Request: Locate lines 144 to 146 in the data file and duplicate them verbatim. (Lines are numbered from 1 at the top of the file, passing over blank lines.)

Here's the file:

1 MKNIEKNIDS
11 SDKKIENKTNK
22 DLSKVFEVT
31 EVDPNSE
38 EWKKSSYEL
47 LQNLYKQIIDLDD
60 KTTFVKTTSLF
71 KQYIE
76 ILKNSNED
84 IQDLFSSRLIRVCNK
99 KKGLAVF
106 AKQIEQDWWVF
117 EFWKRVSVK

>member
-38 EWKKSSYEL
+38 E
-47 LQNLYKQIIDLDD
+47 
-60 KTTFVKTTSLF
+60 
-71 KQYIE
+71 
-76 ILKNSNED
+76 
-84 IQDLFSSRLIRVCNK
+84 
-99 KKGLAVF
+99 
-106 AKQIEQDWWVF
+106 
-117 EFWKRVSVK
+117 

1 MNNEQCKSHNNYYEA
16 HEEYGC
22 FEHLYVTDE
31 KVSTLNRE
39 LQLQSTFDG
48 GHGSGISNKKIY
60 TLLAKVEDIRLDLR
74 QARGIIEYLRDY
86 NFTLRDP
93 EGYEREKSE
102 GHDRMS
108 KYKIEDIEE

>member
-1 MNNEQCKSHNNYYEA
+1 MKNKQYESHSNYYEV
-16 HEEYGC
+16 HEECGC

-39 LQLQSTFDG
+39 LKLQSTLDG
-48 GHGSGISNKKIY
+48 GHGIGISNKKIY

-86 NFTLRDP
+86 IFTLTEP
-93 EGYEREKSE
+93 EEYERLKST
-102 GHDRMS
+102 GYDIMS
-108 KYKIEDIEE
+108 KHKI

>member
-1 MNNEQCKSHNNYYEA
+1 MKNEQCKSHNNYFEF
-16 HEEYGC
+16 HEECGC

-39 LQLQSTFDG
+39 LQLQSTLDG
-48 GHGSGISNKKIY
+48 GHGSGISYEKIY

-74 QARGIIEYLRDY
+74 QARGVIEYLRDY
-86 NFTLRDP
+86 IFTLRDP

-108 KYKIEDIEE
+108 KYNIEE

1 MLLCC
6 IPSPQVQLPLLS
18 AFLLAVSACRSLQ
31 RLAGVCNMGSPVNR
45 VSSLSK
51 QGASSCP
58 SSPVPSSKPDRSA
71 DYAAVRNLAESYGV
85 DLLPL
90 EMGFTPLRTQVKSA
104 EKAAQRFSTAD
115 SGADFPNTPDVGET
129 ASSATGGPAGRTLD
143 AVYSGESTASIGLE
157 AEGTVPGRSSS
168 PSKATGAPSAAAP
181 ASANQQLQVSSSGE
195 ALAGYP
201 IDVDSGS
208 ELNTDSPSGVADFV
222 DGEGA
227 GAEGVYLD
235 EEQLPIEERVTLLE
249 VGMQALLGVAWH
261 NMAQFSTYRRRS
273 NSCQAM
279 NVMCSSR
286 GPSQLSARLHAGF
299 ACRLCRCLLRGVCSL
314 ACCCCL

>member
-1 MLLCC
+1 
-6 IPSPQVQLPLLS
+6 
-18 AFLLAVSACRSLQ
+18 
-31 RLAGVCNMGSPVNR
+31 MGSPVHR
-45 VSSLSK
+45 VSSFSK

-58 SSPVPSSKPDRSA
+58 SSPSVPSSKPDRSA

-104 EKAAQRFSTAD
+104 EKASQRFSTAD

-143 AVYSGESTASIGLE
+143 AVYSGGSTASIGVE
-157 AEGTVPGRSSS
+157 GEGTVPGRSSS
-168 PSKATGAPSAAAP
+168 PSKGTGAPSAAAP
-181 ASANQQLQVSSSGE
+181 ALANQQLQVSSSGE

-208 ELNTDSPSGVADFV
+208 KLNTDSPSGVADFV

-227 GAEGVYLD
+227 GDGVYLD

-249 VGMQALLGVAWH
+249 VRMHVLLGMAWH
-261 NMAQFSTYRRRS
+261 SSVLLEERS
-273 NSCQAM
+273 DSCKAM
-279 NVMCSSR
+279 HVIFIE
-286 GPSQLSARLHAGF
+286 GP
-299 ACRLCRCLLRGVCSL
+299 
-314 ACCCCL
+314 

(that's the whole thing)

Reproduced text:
-299 ACRLCRCLLRGVCSL
+299 
-314 ACCCCL